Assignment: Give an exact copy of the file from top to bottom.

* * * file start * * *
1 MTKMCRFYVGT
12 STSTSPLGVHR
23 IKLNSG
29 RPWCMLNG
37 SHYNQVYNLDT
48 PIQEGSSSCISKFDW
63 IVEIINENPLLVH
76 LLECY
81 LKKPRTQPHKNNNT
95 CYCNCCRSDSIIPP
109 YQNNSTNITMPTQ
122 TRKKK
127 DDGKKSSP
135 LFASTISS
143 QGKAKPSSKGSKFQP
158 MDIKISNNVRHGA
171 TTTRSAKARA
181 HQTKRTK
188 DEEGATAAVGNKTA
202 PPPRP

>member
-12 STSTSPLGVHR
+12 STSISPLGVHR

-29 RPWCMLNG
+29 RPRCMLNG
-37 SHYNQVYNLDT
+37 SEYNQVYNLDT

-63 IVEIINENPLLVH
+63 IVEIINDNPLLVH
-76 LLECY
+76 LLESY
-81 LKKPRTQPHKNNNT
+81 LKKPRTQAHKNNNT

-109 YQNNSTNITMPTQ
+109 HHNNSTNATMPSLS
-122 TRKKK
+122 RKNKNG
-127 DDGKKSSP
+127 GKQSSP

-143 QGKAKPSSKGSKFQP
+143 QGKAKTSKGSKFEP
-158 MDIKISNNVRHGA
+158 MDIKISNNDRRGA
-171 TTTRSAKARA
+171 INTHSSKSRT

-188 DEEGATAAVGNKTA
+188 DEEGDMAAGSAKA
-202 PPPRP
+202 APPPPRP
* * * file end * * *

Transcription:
1 MTKMCRFYVGT
12 STSTSPLGVHR
23 IKLNSG
29 RPWCMLNG
37 SHYNQVYNLDT
48 PIQEGSSSCISKFDW
63 IVEIINENPLLVH
76 LLECY
81 LKKPRTQPHKNNNT
95 CYCNCCRSDSIIPP
109 YQNNSTNITMPTQ
122 TRKKK
127 DDGKKSSP
135 LFASTISS
143 QGKAKPSSKGSKFQP
158 MDIKISNNVRHGA
171 TTTRSAKARA
181 HQTKRTK
188 DEEGATAAVGNKTA
202 PPPRP

>member
-12 STSTSPLGVHR
+12 STSISPLGVHR

-29 RPWCMLNG
+29 RPRCMLNG
-37 SHYNQVYNLDT
+37 SEYNQVYNLDT

-63 IVEIINENPLLVH
+63 IVEIINDNPLLVH
-76 LLECY
+76 LLESY
-81 LKKPRTQPHKNNNT
+81 LKKPRTQAHKNNNT

-109 YQNNSTNITMPTQ
+109 HHNNSTNATMPSLS
-122 TRKKK
+122 RKNKNG
-127 DDGKKSSP
+127 GKQSSP

-143 QGKAKPSSKGSKFQP
+143 QGKAKTSKGSKFEP
-158 MDIKISNNVRHGA
+158 MDIKISNNDRRGA
-171 TTTRSAKARA
+171 INTHSSKSRT

-188 DEEGATAAVGNKTA
+188 DEEGDMAAGSAKA
-202 PPPRP
+202 APPPPRP